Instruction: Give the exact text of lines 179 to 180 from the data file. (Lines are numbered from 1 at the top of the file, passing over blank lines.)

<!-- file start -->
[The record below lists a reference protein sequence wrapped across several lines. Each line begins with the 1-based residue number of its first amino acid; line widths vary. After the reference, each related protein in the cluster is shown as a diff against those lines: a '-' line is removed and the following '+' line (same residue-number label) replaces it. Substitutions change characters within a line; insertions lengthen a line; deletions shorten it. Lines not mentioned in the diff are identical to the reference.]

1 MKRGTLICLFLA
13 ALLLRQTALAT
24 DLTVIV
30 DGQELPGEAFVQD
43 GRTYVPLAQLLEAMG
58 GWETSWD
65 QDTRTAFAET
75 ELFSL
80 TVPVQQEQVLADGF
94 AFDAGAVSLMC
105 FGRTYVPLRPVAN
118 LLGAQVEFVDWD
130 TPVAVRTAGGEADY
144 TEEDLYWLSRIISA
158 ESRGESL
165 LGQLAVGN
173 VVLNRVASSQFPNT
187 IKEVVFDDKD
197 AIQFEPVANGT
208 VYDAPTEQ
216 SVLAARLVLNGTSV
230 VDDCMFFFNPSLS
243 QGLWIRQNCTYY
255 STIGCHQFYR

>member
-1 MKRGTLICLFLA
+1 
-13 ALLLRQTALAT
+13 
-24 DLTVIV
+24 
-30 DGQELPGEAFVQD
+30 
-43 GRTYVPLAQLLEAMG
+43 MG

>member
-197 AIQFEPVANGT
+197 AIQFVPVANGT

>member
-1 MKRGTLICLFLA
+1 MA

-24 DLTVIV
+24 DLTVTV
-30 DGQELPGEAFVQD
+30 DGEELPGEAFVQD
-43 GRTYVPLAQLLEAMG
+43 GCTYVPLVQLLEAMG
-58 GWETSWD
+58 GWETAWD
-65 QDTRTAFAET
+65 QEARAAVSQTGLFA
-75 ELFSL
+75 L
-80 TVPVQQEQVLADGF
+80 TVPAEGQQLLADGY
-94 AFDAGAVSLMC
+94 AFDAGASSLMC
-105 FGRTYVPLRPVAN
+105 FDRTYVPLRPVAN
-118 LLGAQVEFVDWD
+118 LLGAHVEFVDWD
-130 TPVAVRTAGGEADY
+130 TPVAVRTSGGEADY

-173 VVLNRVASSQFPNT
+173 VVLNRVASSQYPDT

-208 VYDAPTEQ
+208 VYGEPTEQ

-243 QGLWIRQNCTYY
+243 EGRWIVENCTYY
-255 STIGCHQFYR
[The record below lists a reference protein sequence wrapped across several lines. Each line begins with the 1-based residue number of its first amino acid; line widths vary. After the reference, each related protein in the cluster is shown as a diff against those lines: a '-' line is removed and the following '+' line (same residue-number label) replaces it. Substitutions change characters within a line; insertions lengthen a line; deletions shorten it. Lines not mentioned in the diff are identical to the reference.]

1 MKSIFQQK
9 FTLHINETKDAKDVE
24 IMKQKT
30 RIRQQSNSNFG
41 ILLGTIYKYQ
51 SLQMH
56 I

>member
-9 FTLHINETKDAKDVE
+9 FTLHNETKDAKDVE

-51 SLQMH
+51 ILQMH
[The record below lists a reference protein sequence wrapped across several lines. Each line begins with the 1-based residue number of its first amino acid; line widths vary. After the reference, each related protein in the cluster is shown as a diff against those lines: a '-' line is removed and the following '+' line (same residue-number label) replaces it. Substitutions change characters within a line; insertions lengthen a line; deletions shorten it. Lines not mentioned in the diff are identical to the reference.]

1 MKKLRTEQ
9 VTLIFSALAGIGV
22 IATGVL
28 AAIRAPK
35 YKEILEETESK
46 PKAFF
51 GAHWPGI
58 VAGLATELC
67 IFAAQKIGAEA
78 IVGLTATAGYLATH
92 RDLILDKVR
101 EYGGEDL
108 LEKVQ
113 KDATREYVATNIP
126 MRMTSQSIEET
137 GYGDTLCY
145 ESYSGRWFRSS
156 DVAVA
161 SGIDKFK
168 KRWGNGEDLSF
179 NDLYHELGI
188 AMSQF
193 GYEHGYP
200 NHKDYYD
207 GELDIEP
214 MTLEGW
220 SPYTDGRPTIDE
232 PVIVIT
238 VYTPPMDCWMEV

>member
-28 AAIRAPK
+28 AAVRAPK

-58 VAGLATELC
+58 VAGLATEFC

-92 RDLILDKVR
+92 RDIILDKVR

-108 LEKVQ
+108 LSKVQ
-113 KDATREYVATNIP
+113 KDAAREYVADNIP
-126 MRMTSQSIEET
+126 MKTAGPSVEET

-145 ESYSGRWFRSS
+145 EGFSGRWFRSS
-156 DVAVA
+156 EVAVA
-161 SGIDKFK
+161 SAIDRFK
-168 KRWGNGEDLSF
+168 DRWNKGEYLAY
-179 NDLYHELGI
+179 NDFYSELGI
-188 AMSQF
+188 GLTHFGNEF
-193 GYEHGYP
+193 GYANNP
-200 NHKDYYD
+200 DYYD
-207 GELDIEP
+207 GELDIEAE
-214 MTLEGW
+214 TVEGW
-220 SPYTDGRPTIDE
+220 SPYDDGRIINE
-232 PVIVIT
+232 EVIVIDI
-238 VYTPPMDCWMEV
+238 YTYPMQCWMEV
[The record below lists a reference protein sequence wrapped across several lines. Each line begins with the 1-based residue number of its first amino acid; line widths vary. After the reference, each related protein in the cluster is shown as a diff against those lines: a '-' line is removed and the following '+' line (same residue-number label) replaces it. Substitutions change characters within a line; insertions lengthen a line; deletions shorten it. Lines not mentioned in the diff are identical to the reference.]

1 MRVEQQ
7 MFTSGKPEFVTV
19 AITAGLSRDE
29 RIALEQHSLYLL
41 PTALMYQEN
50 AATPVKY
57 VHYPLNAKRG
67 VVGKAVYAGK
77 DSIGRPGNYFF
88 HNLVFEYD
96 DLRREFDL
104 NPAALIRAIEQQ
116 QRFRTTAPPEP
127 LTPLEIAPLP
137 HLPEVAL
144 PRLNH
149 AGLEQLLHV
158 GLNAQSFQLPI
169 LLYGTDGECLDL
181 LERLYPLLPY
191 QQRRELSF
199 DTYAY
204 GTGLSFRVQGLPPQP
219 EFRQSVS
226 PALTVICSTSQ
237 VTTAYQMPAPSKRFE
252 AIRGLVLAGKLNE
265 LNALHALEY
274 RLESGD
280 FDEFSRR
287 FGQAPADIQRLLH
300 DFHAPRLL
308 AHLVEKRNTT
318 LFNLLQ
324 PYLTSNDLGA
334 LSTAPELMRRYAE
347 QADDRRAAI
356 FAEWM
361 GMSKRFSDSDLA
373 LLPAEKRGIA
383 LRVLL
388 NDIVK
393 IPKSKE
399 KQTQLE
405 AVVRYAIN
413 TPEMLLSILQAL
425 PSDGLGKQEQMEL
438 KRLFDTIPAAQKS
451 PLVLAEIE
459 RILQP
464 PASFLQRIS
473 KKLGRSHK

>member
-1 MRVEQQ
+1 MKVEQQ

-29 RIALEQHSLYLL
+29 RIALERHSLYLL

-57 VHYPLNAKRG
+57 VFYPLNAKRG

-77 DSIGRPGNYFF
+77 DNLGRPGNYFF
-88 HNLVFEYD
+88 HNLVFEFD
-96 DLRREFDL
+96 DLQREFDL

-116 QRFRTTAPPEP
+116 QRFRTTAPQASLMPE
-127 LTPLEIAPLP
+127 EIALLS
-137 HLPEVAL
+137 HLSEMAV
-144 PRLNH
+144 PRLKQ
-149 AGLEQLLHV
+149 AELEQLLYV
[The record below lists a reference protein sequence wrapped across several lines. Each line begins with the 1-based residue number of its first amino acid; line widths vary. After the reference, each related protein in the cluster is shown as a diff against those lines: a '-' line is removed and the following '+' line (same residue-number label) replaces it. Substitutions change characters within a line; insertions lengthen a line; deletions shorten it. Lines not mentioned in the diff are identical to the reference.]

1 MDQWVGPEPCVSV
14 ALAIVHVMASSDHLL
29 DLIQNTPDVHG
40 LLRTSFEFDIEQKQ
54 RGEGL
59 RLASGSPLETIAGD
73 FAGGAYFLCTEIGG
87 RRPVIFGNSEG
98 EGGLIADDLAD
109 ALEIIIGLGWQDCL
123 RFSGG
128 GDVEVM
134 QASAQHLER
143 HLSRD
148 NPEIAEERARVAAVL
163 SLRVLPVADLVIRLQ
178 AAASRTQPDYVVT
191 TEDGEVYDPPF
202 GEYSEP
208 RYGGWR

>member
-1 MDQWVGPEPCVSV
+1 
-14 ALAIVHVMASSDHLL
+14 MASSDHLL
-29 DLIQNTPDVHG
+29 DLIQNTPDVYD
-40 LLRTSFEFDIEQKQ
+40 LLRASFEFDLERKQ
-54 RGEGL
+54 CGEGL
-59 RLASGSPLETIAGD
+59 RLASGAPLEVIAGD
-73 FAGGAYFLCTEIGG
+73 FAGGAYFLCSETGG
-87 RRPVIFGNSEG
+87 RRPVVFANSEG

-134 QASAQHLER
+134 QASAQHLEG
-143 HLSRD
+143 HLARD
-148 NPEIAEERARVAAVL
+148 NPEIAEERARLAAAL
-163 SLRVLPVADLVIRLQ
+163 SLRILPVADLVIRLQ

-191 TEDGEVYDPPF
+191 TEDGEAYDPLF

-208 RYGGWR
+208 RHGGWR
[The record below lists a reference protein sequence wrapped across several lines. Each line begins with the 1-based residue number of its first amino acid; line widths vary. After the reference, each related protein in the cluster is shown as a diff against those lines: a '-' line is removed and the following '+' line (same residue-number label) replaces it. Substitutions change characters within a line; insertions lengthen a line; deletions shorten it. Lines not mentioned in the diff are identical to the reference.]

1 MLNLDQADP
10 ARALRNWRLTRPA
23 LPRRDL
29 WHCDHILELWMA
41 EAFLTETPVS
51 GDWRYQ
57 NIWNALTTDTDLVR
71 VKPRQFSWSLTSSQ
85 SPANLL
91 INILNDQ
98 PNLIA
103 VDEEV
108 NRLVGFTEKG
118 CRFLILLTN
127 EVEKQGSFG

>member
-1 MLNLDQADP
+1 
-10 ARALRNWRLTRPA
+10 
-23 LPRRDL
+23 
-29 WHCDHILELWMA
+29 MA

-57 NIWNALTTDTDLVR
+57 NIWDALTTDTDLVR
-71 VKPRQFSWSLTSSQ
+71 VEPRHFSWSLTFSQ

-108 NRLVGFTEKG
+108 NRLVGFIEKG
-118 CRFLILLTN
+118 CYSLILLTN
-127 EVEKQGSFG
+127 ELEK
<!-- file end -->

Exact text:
226 PALTVICSTSQ
237 VTTAYQMPAPSKRFE